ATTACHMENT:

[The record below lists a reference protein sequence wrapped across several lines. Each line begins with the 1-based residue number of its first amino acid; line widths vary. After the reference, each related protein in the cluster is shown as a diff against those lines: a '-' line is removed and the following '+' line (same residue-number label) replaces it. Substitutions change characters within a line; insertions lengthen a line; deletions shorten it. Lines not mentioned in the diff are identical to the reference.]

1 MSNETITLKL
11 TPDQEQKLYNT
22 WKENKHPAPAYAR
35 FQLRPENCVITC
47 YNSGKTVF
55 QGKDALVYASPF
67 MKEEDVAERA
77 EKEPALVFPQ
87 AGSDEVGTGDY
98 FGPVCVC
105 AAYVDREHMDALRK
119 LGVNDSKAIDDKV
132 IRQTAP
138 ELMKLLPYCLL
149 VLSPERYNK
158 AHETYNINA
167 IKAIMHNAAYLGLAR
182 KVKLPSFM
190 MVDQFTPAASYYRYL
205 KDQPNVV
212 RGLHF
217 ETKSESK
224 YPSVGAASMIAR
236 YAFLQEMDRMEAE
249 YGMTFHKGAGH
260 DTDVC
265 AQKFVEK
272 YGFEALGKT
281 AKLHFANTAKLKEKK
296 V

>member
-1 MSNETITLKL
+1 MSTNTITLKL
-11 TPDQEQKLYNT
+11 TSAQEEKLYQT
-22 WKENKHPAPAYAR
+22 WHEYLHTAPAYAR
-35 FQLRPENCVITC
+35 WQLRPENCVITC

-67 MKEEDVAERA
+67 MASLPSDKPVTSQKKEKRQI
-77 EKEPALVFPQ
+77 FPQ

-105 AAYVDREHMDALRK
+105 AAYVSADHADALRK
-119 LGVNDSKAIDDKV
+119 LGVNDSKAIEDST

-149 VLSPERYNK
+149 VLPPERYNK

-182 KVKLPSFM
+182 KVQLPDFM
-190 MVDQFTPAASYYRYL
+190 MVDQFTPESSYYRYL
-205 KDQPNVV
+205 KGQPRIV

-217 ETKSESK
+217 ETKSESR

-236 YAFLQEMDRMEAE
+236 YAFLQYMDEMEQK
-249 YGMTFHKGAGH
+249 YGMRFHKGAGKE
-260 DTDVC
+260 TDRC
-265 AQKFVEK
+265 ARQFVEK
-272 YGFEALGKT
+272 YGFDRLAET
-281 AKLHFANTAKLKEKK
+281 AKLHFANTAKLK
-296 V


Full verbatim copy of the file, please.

[The record below lists a reference protein sequence wrapped across several lines. Each line begins with the 1-based residue number of its first amino acid; line widths vary. After the reference, each related protein in the cluster is shown as a diff against those lines: a '-' line is removed and the following '+' line (same residue-number label) replaces it. Substitutions change characters within a line; insertions lengthen a line; deletions shorten it. Lines not mentioned in the diff are identical to the reference.]

1 MSNETITLKL
11 TPDQEQKLYNT
22 WKENKHPAPAYAR
35 FQLRPENCVITC
47 YNSGKTVF
55 QGKDALVYASPF
67 MKEEDVAERA
77 EKEPALVFPQ
87 AGSDEVGTGDY
98 FGPVCVC
105 AAYVDREHMDALRK
119 LGVNDSKAIDDKV
132 IRQTAP
138 ELMKLLPYCLL
149 VLSPERYNK
158 AHETYNINA
167 IKAIMHNAAYLGLAR
182 KVKLPSFM
190 MVDQFTPAASYYRYL
205 KDQPNVV
212 RGLHF
217 ETKSESK
224 YPSVGAASMIAR
236 YAFLQEMDRMEAE
249 YGMTFHKGAGH
260 DTDVC
265 AQKFVEK
272 YGFEALGKT
281 AKLHFANTAKLKEKK
296 V

>member
-1 MSNETITLKL
+1 MSTNTITLKL
-11 TPDQEQKLYNT
+11 TSAQEEKLYQT
-22 WKENKHPAPAYAR
+22 WHEYLHTAPAYAR
-35 FQLRPENCVITC
+35 WQLRPENCVITC

-67 MKEEDVAERA
+67 MASLPSDKPVTSQKKEKRQI
-77 EKEPALVFPQ
+77 FPQ

-105 AAYVDREHMDALRK
+105 AAYVSADHADALRK
-119 LGVNDSKAIDDKV
+119 LGVNDSKAIEDST

-149 VLSPERYNK
+149 VLPPERYNK

-182 KVKLPSFM
+182 KVQLPDFM
-190 MVDQFTPAASYYRYL
+190 MVDQFTPESSYYRYL
-205 KDQPNVV
+205 KGQPRIV

-217 ETKSESK
+217 ETKSESR

-236 YAFLQEMDRMEAE
+236 YAFLQYMDEMEQK
-249 YGMTFHKGAGH
+249 YGMRFHKGAGKE
-260 DTDVC
+260 TDRC
-265 AQKFVEK
+265 ARQFVEK
-272 YGFEALGKT
+272 YGFDRLAET
-281 AKLHFANTAKLKEKK
+281 AKLHFANTAKLK
-296 V